Recognizing sarcasm without language 211

be produced were given. Following these examples and the administration of instructions, listeners then completed two blocks of practice trials which were not included in the experiment to get accustomed to the experimental procedure and the sound of the stimuli. The experiment began when all questions regarding the procedure had been addressed. Each participant was paid $20 CDN after completing both tasks. 5.4 Statistical procedure The dependent variable of interest was response accuracy. Data for each attitude (sarcasm, sincerity, humorous irony, and neutrality) were examined in two ways. First, responses to stimuli of each attitude from both listener groups were subjected to separate single-sample t-tests; these analyses were conducted to determine whether listener responses for each attitude category differed significantly from chance (i.e., chance = 0.25). Second, the data for each attitude were then submitted to separate analyses of variance (ANOVA) with a fixed factor of LANGUAGE (Cantonese, English) and a repeated factor of LISTENER GROUP (Cantonese, English). We conducted separate ANOVAs on each attitude in an attempt to focus our findings on identification differences across listener groups per attitude, as this was the comparison of greatest theoretical interest. All significant main and interactive effects were elaborated using Tukey’s HSD criteria (α = 0.05). Main effects subsumed by higher-order interactions are reported but not described. 6. Results The ability of English and Cantonese listeners to correctly identify each of the four target attitudes when spoken in English and Cantonese is summarized in Table 1, which also demonstrates patterns of confusion among the four response categories. 6.1 Response patterns The results of the series of single-sample t-tests conducted on proportions of responses as a function of attitude type revealed that listeners in both groups identified the attitude tokens spoken in both their native and non-native languages significantly above chance levels in the majority of cases (p < 0.0001); in the native language conditions, these findings attest to the construct validity of the stimulus materials. Identification was found to be at chance levels in only three conditions: English listeners identified Cantonese tokens of humor and sarcasm at chance

English

Humor Neutrality

Humor Neutrality

 6 74 14 12 62

14 16 29

45

50

 7

24

21

35

14

Neutrality

Sarcasm

Sincerity

Humor

Neutrality

20

24  4

 4

40

15

29

Humor

25

12

16

63

10

17 Sincerity

Sarcasm

Sincerity

Sarcasm

Sincerity

21

11

22

Attitude

46

Neutrality

Sarcasm

Cantonese

Humor

Sincerity

Cantonese

Sarcasm

Attitude

Listener Group

Language of Expression

 6

33

 2

85

 5

33

28

27

Sarcasm

English

 8

13

91

 8

32

11

49

41

Sincerity

 0

53

 4

 3

 0

52

11

16

Humor

87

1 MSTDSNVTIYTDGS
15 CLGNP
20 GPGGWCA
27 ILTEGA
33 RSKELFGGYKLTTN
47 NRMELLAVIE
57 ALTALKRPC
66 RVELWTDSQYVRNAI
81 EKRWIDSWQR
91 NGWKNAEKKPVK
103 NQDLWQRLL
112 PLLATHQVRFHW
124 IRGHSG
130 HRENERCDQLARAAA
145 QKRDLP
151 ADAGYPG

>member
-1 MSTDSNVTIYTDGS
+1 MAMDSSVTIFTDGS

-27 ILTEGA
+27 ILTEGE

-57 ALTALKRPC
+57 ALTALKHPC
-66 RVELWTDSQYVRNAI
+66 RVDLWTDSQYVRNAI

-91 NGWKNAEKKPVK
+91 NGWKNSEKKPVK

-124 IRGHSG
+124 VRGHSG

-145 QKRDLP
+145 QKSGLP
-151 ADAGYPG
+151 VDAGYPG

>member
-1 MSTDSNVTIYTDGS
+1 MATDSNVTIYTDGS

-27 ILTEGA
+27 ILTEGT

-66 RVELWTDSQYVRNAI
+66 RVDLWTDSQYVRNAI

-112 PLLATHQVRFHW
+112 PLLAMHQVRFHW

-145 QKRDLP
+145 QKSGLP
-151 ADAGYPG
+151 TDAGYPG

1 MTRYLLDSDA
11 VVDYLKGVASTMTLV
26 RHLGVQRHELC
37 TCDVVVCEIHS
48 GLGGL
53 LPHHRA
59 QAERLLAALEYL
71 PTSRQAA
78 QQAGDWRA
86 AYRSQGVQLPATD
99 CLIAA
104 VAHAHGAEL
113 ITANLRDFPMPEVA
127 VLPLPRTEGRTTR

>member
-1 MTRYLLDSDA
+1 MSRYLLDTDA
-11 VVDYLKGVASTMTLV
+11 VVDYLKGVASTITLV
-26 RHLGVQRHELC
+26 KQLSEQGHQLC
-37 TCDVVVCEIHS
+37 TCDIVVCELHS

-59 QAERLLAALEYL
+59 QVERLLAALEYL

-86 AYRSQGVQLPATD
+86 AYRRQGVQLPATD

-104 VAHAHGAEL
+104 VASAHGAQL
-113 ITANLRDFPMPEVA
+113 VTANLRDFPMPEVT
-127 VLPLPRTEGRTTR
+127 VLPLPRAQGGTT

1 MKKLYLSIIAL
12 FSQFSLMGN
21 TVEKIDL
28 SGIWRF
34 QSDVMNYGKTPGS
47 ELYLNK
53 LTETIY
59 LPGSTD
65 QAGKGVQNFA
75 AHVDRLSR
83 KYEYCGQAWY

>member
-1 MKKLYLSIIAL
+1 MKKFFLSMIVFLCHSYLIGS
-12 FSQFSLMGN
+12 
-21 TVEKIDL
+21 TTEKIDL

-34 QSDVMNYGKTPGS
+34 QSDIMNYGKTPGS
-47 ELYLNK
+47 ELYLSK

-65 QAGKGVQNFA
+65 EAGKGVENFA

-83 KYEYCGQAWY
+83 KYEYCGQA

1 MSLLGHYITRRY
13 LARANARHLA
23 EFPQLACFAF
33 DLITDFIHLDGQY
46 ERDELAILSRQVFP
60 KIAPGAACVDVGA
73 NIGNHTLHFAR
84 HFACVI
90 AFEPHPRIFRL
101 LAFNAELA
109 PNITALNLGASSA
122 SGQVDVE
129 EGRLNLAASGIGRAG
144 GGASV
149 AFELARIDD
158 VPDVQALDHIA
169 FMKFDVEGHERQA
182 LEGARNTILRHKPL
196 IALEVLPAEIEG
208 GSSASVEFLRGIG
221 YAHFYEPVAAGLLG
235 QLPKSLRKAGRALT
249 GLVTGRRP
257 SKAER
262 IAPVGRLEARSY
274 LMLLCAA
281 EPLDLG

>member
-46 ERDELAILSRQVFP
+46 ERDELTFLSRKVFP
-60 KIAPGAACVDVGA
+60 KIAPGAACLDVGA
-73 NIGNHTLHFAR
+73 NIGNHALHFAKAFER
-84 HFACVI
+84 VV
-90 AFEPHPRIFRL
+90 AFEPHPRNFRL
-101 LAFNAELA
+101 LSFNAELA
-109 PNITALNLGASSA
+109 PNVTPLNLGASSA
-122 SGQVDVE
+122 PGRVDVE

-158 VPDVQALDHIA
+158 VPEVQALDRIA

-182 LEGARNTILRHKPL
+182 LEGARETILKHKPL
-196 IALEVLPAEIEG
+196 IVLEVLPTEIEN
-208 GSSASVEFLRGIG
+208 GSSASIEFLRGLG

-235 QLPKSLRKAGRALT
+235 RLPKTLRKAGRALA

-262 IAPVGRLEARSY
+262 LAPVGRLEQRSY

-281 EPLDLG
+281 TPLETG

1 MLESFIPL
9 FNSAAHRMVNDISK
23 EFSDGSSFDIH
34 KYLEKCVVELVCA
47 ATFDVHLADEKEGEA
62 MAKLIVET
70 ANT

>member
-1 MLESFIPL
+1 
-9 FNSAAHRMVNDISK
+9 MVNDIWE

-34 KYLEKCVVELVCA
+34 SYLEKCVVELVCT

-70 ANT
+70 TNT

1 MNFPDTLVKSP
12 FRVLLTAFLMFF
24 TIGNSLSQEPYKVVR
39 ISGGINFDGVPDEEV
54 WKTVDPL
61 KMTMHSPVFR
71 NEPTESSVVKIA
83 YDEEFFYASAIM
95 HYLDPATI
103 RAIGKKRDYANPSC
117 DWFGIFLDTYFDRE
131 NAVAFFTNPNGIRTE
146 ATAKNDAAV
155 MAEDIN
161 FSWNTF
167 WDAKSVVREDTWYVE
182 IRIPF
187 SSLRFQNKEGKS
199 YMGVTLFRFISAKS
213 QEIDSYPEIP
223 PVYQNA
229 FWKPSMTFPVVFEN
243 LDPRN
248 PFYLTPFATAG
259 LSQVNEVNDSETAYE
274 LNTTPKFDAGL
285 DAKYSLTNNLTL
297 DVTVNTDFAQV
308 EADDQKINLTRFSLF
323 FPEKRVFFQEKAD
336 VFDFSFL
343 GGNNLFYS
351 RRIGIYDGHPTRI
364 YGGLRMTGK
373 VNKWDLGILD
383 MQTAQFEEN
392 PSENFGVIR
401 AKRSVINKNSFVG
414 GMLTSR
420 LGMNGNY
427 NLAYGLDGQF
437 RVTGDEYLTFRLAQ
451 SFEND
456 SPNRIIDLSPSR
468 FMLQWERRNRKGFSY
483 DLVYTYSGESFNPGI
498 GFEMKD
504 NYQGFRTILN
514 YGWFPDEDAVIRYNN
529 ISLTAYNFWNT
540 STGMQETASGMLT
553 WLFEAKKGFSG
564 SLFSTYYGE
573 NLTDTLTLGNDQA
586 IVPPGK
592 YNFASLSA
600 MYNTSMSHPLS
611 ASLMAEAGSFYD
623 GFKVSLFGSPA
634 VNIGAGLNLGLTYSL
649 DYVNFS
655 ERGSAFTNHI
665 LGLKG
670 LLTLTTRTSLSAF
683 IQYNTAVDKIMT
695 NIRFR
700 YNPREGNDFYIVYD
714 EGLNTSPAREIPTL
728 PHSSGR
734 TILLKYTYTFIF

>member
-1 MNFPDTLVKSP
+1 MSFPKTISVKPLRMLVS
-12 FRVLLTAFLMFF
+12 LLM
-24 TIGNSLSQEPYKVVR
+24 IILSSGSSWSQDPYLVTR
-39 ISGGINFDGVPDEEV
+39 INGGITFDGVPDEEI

1

 4

 4

62

 3

12

16

Neutrality

Table 1.  Mean recognition (%) of sarcasm, sincerity, humor, and neutrality expressed in Cantonese and English by native listeners of each language (correct target recognition is indicated in bold).

212 Henry S. Cheang and Marc D. Pell



Recognizing sarcasm without language 213

levels (p = 0.12, p = 0.44, respectively), whereas Cantonese listeners identified English tokens of sarcasm at chance level (p = 0.54). An elaboration of the response patterns follows. In general, it can be seen that English listeners were quite successful at identifying sarcasm (85% correct), sincerity (91%), and neutrality (87%) expressed in English, although recognition of humor in this condition was less precise (53%). One-third of the humorous expressions in English were identified as sarcasm by English listeners, indicating a degree of overlap between these two categories in English. The identification of attitudes spoken in Cantonese by English listeners was much less exact overall (ranging from 24% — 62%) and was notably poor for sarcasm and humor which were, as outlined previously, identified at chance accuracy level (24% and 29%, respectively). Interestingly, nearly one-half (45%) of the sarcastic expressions produced in Cantonese were identified as “sincere” by English listeners. Sentences conveying humor in Cantonese were more frequently categorized as sarcasm (35% of all responses). English listeners were most accurate in recognizing neutrality in Cantonese (62% correct). For the Cantonese listeners, accuracy in the native language tended to be lower overall when compared to the English listeners, although recognition of each attitude in Cantonese was still reliable: sarcasm (46%), sincerity (63%), neutrality (74%), and humor (40%). Of particular note here, Cantonese listeners often mistakenly identified sarcastic utterances as being neutral or sincere (21% and 22% of responses to sarcasm, respectively). Humor expressions in Cantonese were also highly confusable for Cantonese listeners, being identified as sarcasm (29%) or sincerity (25%). When listening to English speech, Cantonese listeners were more like the English listeners in their judgment of attitudes portrayed in the non-native language. Correct attribution of English sarcasm by Cantonese listeners was at chance levels (27% correct) and a plurality of responses in this condition marked the utterances as expressing sincerity (41% of responses to English sarcasm). While responses to English sincerity exemplars by Cantonese listeners were fairly accurate (49% correct), many responses (28%) erroneously indicated sarcasm as the intent. Interestingly, Cantonese listeners were more accurate in identifying humor spoken in English than in Cantonese (52% vs. 40% correct). The most accurate cross-linguistic identification of attitudes for the Cantonese listeners could be seen for neutrality expressed in English (62% correct). 6.2 Cross-linguistic analysis of accuracy data for each attitude For sarcasm, the 2 x 2 ANOVA yielded significant main effects of LISTENER GROUP (F(1, 38) = 37.18, p < .001) and LANGUAGE (F(1, 38) = 53.97, p < .0001) and a significant interaction of these two factors (F(1, 38) = 189.88, p < .0001). The